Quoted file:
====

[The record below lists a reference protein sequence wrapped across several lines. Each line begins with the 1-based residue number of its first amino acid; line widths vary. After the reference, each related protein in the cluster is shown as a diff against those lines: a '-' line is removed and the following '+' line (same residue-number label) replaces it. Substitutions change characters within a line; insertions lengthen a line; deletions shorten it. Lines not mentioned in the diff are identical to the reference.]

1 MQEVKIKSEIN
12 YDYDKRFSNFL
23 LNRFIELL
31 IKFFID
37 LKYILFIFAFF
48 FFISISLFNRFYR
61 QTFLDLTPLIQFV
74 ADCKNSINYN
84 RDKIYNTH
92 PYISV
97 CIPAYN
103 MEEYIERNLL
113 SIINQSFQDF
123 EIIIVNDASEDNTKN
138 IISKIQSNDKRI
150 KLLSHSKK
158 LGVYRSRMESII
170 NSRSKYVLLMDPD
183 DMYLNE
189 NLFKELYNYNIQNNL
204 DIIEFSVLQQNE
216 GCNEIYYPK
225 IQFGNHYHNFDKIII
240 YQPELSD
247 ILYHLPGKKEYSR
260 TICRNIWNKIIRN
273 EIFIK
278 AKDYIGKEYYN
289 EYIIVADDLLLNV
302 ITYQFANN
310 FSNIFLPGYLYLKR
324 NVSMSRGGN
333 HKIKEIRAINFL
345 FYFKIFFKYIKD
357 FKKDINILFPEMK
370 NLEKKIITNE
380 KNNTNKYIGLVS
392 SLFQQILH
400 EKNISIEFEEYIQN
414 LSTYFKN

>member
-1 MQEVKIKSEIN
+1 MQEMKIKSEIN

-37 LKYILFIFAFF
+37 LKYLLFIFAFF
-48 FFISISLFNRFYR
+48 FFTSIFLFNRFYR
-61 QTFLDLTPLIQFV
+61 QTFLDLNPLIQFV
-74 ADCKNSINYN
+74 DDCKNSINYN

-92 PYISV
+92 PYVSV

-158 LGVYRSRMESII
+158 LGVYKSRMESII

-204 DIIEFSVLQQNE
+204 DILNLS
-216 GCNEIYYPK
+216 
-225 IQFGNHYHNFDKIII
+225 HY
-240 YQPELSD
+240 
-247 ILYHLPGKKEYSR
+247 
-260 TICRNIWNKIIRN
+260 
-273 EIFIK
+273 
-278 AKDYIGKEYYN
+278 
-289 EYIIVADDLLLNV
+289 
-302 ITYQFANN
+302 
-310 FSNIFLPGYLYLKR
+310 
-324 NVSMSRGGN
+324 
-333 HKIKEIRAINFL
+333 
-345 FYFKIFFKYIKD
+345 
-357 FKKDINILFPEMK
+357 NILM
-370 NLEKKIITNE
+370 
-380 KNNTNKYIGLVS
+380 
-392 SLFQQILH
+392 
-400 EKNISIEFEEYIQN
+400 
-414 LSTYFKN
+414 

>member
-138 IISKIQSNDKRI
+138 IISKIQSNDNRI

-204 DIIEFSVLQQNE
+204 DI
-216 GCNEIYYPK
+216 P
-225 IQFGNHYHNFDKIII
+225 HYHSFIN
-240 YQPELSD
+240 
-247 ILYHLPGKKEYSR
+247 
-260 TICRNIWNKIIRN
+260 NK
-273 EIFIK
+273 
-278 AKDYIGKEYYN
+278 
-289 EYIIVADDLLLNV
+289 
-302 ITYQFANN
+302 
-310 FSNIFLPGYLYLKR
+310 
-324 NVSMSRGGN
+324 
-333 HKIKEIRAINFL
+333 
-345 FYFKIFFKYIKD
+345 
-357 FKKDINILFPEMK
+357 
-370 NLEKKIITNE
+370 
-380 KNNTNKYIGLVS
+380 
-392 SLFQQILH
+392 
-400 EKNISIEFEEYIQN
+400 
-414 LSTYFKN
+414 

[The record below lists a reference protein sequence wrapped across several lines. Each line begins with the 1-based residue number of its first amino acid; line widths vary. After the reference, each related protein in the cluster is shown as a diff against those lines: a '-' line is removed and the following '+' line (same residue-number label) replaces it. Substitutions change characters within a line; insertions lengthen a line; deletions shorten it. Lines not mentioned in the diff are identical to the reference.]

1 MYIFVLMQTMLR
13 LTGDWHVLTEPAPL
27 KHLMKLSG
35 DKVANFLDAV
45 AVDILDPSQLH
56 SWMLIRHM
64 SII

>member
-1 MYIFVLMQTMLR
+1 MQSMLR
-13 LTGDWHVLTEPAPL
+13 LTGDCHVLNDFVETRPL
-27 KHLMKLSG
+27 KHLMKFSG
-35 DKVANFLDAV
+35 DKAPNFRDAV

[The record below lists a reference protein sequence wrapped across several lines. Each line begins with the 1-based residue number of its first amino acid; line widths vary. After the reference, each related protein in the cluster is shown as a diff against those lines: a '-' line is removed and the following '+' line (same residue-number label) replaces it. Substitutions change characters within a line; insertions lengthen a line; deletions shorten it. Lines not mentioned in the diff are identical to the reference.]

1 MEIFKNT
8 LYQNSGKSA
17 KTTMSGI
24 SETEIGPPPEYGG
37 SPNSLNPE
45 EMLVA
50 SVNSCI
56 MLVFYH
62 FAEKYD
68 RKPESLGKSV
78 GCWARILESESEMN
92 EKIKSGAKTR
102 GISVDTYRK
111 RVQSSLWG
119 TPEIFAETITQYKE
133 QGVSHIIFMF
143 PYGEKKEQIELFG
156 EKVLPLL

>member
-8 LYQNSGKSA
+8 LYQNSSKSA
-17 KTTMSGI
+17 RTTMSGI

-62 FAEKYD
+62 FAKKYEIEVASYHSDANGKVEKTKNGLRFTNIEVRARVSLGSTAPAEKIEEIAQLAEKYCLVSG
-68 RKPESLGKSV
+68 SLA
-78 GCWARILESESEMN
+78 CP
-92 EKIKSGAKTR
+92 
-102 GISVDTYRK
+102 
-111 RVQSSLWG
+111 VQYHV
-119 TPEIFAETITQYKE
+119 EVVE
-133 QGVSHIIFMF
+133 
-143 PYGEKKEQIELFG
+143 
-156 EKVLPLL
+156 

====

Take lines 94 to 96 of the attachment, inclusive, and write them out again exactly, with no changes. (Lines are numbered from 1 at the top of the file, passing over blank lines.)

+400 
-414 LSTYFKN
+414 